# 9. Conductivity and Resistivity

#### by George Sephton on October 3, 2014 at 10:28 am | 0 comments.

## Current

In tutorial 2, we briefly looked at how current flows and the difference between Alternating Current and Direct Current; in this tutorial we will look closely at current flow in a semiconductor and at the definition of electrical conductivity and resistivity.

Electrical current is the flow of charge: it is essentially how many charged particles pass a certain point over a certain time. It is dependent on several things:

- How fast the particles are moving
- The cross sectional area of the conducting material
- How much charge is carried by the particle
- The density of these mobile charges

With this in mind we can define current as:

- is the current
- is total charge
- is time

Or when thinking about the number of charger carriers:

- is the density of charge carriers
- is the charge per charge carrier
- is the velocity of the charge carriers
- is the cross sectional area of the material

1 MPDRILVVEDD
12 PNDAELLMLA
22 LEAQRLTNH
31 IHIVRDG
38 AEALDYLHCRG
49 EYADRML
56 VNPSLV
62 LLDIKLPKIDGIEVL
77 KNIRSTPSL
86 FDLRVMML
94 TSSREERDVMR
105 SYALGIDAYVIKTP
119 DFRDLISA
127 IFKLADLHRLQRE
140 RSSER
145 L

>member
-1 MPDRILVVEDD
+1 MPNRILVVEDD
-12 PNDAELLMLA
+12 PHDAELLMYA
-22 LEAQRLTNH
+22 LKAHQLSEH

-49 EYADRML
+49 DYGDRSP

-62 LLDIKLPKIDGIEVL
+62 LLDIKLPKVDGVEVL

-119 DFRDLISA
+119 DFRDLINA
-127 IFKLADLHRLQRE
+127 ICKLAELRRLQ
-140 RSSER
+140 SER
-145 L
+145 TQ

Note the dot product ().

## Current Density

In the diagram above, we can see 2 types of current flow: uniform and non-uniform. In both cases the current is the same and this is due to Current Density ().

**Uniform Current Flow**, the current density threading a cross sectional area is defined by:

**Non-Uniform Current Flow**, the current density must be integrated with respect to the cross sectional area:

## Drift Current Density

The drift current density is the current density within an electric field. We calculate this differently depending on negative (electrons) or positive (holes) charges:

- For electrons:

- For holes:

The total current density in a semiconductor can then be calculated as:

### Electrical Conductivity

Electrical conductivity () is a measure of a materials ability to conduct a current, it measured in Siemens per metre () and can be defined as:

Similarly the Electrical Resistivity () is a measure of how a material opposes current. It is calculated by examining the resistance of a material along with its volume and it is measured in Ohm metres (). It is defined as:

- is the resistance of the material
- is the cross sectional area of the material
- is the length of the material

That’s it! You have reached the end of the physics tutorial. As we mentioned in tutorial 1, we can apply all of this knowledge to a variety of Semiconductor devices; and all of those tutorials can be found in the Semiconductor Devices category.